Tom Smith on plans to tell parents the weight of their 4 and 10 year old children, and on the continuing mislabelling of 'nudge' theory inspiring British social policy.
All of today’s papers report Government plans to write to parents of reception year children (4-5 years) and those in year 6 children (10-11) so as to enlist their support in tackling obesity. The letter will label children are underweight, healthy, overweight or very overweight. Nobody seems critical of the idea. The only negative comment is that the language is not strong enough. We should avoid the ‘prissy’ language of ‘overweight’ say the National Obesity Forum and instead use the label ‘obese’. Others would go further - just call them ‘fat’ say some of the readers commenting on stories.
My first reaction was very personal. As a child, my single-parent father would likely have received a letter saying I was ‘overweight’. What would have happened? Probably nothing, except my feeling awful and probably my Dad too. Would it have changed his behaviour? I doubt it. He himself was a ‘healthy’ weight and we ate the same things, at home at any rate. The only difference was the food I ate in the school canteen.
Children of 4 and 10 make few choices about what they eat. In the main, this is determined by their carers, at home and in their primary schools. Although the letter is aimed at parents, there is little aimed at schools.
These ‘new’ approaches are being labelled as giving parents information to make choices, to nudge them to change behaviour. Almost every recent policy announcement is said to be influenced by the new book Nudge – see www.nudges.org. Yet there is a huge misunderstanding of what this area of thinking proposes. Ideas are being put forward as ‘nudges’ which are simply new forms of paternalism.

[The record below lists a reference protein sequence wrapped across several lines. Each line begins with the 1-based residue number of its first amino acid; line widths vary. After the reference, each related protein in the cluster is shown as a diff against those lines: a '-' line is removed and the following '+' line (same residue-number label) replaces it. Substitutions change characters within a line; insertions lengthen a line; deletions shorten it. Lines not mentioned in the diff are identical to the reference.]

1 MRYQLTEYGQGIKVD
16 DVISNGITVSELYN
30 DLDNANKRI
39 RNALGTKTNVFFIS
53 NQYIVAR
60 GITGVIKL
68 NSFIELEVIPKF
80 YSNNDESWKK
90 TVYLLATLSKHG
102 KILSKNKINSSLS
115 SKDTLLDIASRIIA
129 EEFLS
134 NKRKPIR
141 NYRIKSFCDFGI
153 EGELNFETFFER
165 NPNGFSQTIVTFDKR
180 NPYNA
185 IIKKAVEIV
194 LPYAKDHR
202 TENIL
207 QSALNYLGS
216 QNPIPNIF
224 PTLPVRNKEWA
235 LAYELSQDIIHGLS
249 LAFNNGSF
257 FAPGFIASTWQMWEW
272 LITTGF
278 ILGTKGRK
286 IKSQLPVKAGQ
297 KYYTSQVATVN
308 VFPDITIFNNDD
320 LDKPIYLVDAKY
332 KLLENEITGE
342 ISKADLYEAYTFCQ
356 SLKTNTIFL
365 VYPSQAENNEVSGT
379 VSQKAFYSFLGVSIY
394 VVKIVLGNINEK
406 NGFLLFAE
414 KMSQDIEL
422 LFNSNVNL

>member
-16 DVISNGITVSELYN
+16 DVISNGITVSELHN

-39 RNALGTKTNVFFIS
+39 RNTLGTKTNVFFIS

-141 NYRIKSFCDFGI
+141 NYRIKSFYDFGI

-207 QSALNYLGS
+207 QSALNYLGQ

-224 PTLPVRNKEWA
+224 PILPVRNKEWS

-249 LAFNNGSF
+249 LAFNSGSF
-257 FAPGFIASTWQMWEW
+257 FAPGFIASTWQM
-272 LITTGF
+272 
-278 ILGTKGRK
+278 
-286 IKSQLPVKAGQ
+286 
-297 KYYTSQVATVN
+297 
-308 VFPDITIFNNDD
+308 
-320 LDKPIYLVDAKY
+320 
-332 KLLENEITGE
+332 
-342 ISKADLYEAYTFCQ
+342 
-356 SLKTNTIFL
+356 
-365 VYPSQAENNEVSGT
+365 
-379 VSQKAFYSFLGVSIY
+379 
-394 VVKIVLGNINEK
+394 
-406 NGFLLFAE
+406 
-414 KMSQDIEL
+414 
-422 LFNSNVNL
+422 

It is interesting that the announcement places the onus on parents rather than schools.
As the FT argues today, there is a risk that nudge theory - to give it a grand title - is being employed sometimes to excuse inactivity. Within primary schools, there is little onus on cooking or food preparation in the syllabus. In my younger daughter’s Wandsworth school, physical exercise is irregular as there is no space to hold the lessons. Over the last six years, two big slices of the school fields have been sold off – first to a private nursery, then to a new autistic centre. In difficult economic circumstances, it is more important for the school to ensure a continued stream of new students than it is to have a sports or playing field they might exercise on.
Nudging, in the domain of obesity, it seems to me, would not weigh children and send a letter home to parents; it would, instead, assume that parents were feeding their children properly. The approach would be to inform parents of the healthy weight range. It would tell parents how many years a good diet would add to life - and how many years would be lost because of a poor diet.
In the introduction to the book Nudge, the authors talk about the application of social psychology to school canteens, to illustrate the ‘libertarian paternalist’ approach it outlines, seeking to influence the choices people make, but not denying them. The school canteen, therefore, will offer unhealthy options, but these will not be at eye level or close to the front of the counter where, instead, the healthier options will be placed.
In all the discussion of nudging as a policy approach, there is a lot of misunderstanding as to what it is and isn’t. It is talked up and down by people not seemingly familiar with the content of the book.